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Love the Coopers review

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Love the Cooper




pg 13. 107 min




Well you know the old saying, there's nothing new under the Sun, and that is doubly true for dysfunctional family Christmas movies. Oh it doesn't really have to be Christmas, it might be Thanksgiving, Easter, a wedding, a funeral any number of social gatherings but they all pretty much share an outline.


So here's the setup. Almost invariably there are two or three or four family members simultaneously on their way home from different points of the city or the globe.


Each member, or couple involved in the rendezvous has their own special brand of neurosis. One or all of the group has some kind of a grudge against another or all of them. Someone is either divorced or about to be or recently, widowed. You will often find a bratty kid , a crazy old person and a family pet. Almost all of the action will take place within the family home with a possible short variation do a police station or hospital or bar.


And true to the blue print the cast here, while certainly boasting a few bright spots, is not exactly what you would call star-studded. Don't get me wrong, I love John Goodman, Alan Arkin, Diane Keaton and Marisa Tomei but probably even these four our residents of the outskirts of the A list.


Here's a quick rundown of the situations that will converge for the prerequisite resolution at the end of LOVE THE COOPERS.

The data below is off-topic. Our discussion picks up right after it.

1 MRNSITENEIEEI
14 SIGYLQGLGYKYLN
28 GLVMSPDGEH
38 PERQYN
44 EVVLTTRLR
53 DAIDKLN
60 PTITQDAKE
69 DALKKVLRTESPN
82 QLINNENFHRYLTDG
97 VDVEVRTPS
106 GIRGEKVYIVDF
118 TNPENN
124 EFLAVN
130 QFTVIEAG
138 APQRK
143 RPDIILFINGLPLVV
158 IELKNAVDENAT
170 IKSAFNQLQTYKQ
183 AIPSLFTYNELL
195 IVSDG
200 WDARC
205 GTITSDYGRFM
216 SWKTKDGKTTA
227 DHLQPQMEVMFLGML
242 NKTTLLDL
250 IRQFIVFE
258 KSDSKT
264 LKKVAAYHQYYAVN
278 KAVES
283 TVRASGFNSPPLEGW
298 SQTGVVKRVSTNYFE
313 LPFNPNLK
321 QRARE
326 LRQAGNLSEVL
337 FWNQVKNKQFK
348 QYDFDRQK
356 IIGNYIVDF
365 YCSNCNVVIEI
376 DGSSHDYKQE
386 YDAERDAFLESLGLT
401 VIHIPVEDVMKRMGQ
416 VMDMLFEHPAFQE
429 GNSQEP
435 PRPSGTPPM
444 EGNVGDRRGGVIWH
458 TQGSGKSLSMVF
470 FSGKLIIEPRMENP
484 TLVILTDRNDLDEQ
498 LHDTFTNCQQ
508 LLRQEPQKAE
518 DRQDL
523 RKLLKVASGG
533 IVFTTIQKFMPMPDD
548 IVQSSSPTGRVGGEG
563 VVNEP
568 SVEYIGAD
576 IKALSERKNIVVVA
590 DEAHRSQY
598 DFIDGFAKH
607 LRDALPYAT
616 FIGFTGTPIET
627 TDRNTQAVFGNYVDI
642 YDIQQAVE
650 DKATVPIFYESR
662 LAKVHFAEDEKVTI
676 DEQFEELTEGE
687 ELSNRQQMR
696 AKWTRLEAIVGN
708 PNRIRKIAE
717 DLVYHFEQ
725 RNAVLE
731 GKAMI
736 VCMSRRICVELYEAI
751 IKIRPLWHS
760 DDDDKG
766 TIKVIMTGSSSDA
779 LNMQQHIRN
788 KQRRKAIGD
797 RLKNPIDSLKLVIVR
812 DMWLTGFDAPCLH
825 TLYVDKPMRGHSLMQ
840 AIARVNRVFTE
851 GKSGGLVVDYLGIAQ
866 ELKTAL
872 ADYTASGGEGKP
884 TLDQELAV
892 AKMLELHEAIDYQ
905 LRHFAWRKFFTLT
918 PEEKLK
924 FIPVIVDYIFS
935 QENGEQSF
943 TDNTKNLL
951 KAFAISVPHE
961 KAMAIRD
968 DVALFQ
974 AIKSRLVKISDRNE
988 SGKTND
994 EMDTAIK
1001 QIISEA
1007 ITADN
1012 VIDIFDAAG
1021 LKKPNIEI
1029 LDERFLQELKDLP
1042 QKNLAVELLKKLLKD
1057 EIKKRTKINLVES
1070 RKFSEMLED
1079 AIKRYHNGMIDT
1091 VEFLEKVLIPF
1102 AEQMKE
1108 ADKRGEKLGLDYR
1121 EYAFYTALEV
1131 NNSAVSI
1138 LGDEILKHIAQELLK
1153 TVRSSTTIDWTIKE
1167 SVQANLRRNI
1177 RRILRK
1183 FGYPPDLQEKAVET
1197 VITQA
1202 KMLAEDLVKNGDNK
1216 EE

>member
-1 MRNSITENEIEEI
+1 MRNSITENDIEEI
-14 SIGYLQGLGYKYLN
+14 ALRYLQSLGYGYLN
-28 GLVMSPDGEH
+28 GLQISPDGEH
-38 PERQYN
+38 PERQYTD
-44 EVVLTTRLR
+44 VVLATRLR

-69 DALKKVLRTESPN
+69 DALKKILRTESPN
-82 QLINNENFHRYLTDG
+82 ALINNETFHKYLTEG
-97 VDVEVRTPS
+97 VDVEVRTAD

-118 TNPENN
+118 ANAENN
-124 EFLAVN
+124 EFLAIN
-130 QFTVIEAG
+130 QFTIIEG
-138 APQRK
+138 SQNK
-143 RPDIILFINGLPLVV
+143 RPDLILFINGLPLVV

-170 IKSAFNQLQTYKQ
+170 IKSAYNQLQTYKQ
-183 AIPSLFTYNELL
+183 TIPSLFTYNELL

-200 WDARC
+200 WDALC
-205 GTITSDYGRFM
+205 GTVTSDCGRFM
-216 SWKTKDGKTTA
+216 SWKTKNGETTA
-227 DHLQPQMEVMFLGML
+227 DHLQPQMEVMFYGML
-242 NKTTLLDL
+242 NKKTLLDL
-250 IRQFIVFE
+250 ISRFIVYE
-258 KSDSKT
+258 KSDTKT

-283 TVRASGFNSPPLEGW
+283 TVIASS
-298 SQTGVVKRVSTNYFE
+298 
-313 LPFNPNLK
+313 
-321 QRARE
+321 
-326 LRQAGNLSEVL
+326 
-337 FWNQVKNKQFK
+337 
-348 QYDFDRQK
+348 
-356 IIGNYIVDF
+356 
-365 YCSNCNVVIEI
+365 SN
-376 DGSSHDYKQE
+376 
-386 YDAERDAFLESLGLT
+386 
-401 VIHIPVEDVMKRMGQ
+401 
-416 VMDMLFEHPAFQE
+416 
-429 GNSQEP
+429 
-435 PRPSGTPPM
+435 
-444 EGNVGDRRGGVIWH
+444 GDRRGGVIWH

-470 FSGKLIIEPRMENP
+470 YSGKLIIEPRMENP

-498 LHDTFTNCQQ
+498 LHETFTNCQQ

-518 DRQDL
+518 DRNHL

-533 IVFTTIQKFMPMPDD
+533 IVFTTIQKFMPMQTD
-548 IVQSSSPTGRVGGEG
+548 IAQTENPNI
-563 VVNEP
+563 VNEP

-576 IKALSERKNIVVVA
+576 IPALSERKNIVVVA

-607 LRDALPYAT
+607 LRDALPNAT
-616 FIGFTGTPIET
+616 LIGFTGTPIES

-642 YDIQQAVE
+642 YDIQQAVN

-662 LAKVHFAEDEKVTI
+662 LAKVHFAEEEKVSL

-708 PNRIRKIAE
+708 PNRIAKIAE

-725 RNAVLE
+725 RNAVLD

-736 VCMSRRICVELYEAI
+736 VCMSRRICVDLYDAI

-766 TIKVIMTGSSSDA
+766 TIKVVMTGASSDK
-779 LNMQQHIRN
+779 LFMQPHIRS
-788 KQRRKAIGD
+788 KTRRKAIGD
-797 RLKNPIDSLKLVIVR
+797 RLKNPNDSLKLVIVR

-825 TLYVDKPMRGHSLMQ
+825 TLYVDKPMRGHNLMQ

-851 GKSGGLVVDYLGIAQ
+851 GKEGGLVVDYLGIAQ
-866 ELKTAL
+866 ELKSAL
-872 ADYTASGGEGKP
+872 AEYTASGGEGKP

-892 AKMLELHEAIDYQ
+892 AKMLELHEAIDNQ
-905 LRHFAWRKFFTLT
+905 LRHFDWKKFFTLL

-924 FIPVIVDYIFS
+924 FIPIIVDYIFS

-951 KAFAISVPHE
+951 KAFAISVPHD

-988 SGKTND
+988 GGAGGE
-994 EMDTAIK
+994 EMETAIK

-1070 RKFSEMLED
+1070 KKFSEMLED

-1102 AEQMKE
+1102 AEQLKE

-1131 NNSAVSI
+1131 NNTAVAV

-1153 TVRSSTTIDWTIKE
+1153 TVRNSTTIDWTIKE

Afflicted with empty nest syndrome, mom (Keaton) and dad (Goodman) are beginning to question there decades long relationship and seriously considering separation.


Mom's sister (Tomei ) has spent her life with some sort of sibling animosity buried deep inside which causes her to act out even in middle age.


Grandpa (Arkin) is a retired teacher who eats everyday at the local diner even despite the bad food. Why? He has taken a fancy to a lonly and ungrounded waitress to whom he act as a friend and mentor.


There's the rebellious daughter (Olivia Wilde) who has a bad attitude and a chip on her shoulder for some reason.


She convinces a straight arrow serviceman she needs while stuck at the airport to come home for Christmas dinner and pretend to be her fiance just to shut the folks up.


The son is something of a nebbish, lonely and lost after losing his wife to divorce and his silly job to automation.


The grandson a chip off the old block, frightened to the core of approaching the girl on which he has his first crush.


Add to that mix a crazy old aunt on furlough from the old folks home, a kid brother and the family dog, Rags, voiced by Steve Martin, who acts as the narrator for this less than impressive family romp. By the way if you get a kick out of watching a dog snatch morsels from the dinner table, kitchen and people's plates you are in luck. They repeat this gag about every 8 minutes.



The entire bland bowl of stew sits on the holiday table right between darker humor cookies and the hijinks of a Griswold Christmas gravy.


You probably won't have a great deal of empathy with any of the dysfunctional characters but probably won't really hate anyone either. Personally I kind of hoped grandpa would hook up with the waitress but I guess the producers flet bad an 80 year old man and a 20-something girl would creep the audience out. Instead it only bored us.







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